Bonhoeffer said, “It is very remarkable that we face the thought of God coming among us so calmly. . . . We have become so accustomed to the idea of divine love and of God’s coming at Christmas that we no longer feel the shiver of fear that God’s coming should arouse in us. We are indifferent to the message, taking only the pleasant and agreeable out of it and forgetting the serious aspect, that the God of the world draws near to the people of our little earth and lays claim to us. The coming of God,” our modern-day prophet says, “is truly not only glad tidings, but first of all frightening news for everyone who has a conscience.”
The Israel for whom Isaiah spoke lived in a time of societal upheaval, of the collective inability to put things right; a time of economic near-ruin and political near- paralysis. The Israel to whom Jesus speaks in apocalyptic terms in the 13th chapter of Mark’s Gospel lived in a time and place in which they were not their own. Greater powers dictated much of their lives, and there appeared to be little they could do about it. The major forces were forces beyond the control of the ordinary people; the disparity between the powerful and the powerless was beyond reckoning; the distance between the experience of life of the wealthy and that of the impoverished was almost immeasurable.
So these were times not unlike our own. In their respective ‘nows’, these ancient Israels chose to call on God as their hope. They chose to know themselves, and to be known to the greater world, as people of God. They chose to be awake and aware of the presence and the action of God among them, even if that action seemed to be almost unnoticeable, unseeable, at the time. They chose to make known publicly their vulnerability. In word and action they said, “We are alone. We feel powerless. We don’t know how to move from our present place to something better. We need help. We need God. We need God not only to open up possibility for us. We need God to tear the top off the world, to break through the heavens, to do things that have never been done before, to change everything. And we dare, weak as we are, to ask for all that.”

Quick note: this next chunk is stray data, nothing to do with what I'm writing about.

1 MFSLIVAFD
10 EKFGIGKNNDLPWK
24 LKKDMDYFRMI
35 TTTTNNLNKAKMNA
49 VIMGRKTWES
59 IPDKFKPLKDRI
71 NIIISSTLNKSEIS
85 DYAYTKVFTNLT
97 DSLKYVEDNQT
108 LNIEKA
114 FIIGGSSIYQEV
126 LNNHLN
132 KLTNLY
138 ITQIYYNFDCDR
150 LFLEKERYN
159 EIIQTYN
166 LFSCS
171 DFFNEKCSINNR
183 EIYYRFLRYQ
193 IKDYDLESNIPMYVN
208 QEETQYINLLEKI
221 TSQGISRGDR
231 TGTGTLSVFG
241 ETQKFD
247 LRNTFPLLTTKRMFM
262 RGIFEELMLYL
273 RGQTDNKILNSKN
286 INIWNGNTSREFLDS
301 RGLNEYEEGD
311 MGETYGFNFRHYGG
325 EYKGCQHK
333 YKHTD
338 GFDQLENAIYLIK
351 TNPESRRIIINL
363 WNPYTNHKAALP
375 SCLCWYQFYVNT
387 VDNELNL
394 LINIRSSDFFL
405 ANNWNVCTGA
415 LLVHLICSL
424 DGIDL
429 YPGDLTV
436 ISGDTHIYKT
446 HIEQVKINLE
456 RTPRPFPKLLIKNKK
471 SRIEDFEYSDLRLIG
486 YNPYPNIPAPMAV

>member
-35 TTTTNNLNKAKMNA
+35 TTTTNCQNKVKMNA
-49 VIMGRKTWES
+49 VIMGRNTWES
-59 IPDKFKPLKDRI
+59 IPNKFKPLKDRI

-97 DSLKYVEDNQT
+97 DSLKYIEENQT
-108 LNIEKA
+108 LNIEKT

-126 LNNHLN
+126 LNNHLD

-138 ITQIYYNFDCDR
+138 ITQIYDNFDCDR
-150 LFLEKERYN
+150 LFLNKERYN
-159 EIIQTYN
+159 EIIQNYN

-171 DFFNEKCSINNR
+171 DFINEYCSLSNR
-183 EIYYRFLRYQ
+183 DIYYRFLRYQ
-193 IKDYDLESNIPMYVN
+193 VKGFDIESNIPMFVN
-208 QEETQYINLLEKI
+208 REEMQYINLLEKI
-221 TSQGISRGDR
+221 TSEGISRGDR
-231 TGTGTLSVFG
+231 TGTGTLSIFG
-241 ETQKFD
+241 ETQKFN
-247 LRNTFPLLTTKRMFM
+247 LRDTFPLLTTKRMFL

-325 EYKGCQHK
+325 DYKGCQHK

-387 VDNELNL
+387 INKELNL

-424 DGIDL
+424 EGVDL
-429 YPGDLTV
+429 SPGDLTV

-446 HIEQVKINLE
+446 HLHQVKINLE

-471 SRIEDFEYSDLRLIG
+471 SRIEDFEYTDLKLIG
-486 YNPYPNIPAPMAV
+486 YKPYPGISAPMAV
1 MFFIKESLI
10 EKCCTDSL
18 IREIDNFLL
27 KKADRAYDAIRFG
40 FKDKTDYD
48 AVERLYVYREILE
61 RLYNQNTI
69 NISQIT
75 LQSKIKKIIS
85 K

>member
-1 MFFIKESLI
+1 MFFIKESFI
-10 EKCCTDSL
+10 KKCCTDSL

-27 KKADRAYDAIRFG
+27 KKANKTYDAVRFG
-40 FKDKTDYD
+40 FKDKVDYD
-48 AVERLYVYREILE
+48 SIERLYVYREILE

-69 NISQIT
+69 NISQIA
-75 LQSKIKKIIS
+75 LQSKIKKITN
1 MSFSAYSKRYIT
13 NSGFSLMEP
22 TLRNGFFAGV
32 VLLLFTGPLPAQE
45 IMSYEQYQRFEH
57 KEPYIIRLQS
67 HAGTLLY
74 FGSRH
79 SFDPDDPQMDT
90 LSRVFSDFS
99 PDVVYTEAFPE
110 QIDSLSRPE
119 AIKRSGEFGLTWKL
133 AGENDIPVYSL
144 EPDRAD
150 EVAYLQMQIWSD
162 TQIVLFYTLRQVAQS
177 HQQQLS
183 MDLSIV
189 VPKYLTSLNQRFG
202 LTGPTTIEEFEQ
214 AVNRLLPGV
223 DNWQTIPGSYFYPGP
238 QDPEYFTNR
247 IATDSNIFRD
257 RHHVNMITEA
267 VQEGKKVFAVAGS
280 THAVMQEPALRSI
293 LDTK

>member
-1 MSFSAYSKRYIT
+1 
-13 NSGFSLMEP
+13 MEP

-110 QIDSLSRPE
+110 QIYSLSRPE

In our time, in our Advent, in our now, are we able, are we willing, to be as honest and as vulnerable as they were in their times? As we do buy the tree and hang the wreaths and hum the familiar Yuletide tunes, as we write the cards and plan the next holiday meal and the travel it will take to reach that table over the next few weeks, can we allow at least this space, this sacred space where we come together to keep Advent, to pray Advent, to be a place where our vulnerability and need can be revealed? Can we make this a table around which we are not afraid to admit that we hunger, and that only this bread can begin to fill us? Can we trust one another to be men and women who dare to live in this present moment, this now, this anois, as our children always do, and there to be people open to God, and to God’s plan to ‘draw near and lay claim to us’?
I dare say we can. If we can, we will find more in this present moment than we otherwise would ever know. More of the greatness of God, and of the great potential we are as God’s people.
The poet Luci Shaw puts the challenge in words so well in her poem, “…for who can endure the day of his coming?”
“Sterile skeptics, yet we may be broken
to his slow, silent birth, his beginning
new in us. His big-ness may still burst
our self-containment to tell us,
without angels’ mouths, Fear not.
God knows we need to hear it, now,
when he may shatter with his most shocking
coming, this proud cracked place,
and more if, for longer waiting,
he does not.”